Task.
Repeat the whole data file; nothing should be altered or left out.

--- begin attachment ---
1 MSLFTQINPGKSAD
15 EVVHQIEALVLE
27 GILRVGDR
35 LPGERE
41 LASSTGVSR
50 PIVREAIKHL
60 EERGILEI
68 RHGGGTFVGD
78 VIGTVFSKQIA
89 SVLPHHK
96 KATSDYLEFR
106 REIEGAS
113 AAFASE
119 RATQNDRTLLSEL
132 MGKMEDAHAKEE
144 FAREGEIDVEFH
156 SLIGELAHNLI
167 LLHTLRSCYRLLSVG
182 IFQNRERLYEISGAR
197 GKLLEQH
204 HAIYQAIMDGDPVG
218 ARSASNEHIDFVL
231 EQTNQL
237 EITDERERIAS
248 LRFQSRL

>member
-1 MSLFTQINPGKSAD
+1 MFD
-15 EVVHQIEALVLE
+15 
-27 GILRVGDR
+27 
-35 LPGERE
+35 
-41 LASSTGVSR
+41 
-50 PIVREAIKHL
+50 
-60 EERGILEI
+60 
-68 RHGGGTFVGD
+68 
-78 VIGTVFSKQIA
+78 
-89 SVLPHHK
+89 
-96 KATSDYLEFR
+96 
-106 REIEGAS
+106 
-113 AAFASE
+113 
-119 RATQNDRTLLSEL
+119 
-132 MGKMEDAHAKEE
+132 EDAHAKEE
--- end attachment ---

1 MSLFTQINPGKSAD
15 EVVHQIEALVLE
27 GILRVGDR
35 LPGERE
41 LASSTGVSR
50 PIVREAIKHL
60 EERGILEI
68 RHGGGTFVGD
78 VIGTVFSKQIA
89 SVLPHHK
96 KATSDYLEFR
106 REIEGAS
113 AAFASE
119 RATQNDRTLLSEL
132 MGKMEDAHAKEE
144 FAREGEIDVEFH
156 SLIGELAHNLI
167 LLHTLRSCYRLLSVG
182 IFQNRERLYEISGAR
197 GKLLEQH
204 HAIYQAIMDGDPVG
218 ARSASNEHIDFVL
231 EQTNQL
237 EITDERERIAS
248 LRFQSRL

>member
-1 MSLFTQINPGKSAD
+1 MFD
-15 EVVHQIEALVLE
+15 
-27 GILRVGDR
+27 
-35 LPGERE
+35 
-41 LASSTGVSR
+41 
-50 PIVREAIKHL
+50 
-60 EERGILEI
+60 
-68 RHGGGTFVGD
+68 
-78 VIGTVFSKQIA
+78 
-89 SVLPHHK
+89 
-96 KATSDYLEFR
+96 
-106 REIEGAS
+106 
-113 AAFASE
+113 
-119 RATQNDRTLLSEL
+119 
-132 MGKMEDAHAKEE
+132 EDAHAKEE